CES Exhibits to Microsoft: Watch Your Back
As an avid Microsoft observer and dedicated partner, I find special excitement in attending the annual Consumer Electronics Show (CES) in Las Vegas. Redmond delivers the event's night-before keynote, and it has a large booth immediately adjacent to one of the Las Vegas Convention Center's Central Hall entrances. Beyond that, attendees are genuinely interested in what Redmond has to say about the Consumer Electronics Industry. It's a place where Microsoft can shine, outside of the hardcore IT world.
But this was a tough year for Microsoft at CES. Not only was Steve Ballmer's keynote (covered in my prior post) disappointing, but walking around the trade show floor, I saw a number of threats to Microsoft and Windows. I thought it wise to enumerate some of these here:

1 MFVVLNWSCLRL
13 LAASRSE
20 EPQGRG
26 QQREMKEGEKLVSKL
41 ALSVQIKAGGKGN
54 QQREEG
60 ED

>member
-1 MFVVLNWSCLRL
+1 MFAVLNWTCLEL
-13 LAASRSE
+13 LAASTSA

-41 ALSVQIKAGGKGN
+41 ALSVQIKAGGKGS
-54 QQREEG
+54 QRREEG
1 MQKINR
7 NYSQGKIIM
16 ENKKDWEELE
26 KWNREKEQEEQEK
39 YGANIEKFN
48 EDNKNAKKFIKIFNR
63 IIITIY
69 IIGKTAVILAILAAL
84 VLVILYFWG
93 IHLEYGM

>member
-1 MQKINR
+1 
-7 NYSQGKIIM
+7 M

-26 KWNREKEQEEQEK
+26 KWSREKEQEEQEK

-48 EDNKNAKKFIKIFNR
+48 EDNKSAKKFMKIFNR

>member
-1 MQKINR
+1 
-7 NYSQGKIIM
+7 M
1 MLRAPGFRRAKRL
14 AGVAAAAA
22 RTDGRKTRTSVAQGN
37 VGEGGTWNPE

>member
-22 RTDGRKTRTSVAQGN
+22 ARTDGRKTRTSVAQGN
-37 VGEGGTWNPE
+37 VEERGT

The Ubiquity of Android
Google's Linux-based operating system, Android, seemed to me to be the star of CES. It appeared on numerous mobile phones from heretofore close Microsoft partners like Motorola, Samsung and HTC. But various computing devices shown at CES were running it as well. These included special purpose kiosk prototypes, but also portable media devices and netbooks. I swear I even saw Android running on one netbook that had a Windows key on its keyboard.
The Irrelevance of Zune
Zune HD is a wonderful device. But whereas the iPhone commands an entire third-party product subsection at CES, I only saw Microsoft's media player at the company's own booth and at the pavilion set up by the HD Radio group. The latter is hardly a technology market leader. And I'm afraid that makes apparent Zune's comparable position.
The Mainstream Growth of Blu Ray and Introduction of Blu Ray 3D
Microsoft backed the wrong horse, HD-DVD, in the high def video disc wars. I liked Toshiba's HD-DVD format better than Sony's Blu Ray, but when HD-DVD lost, it lost. Microsoft seems to have had trouble admitting this. It has refused to offer a Blu Ray player for Xbox 360, and has also failed to integrate the disc format into its Windows Media Center product, leaving third parties to fill the gap.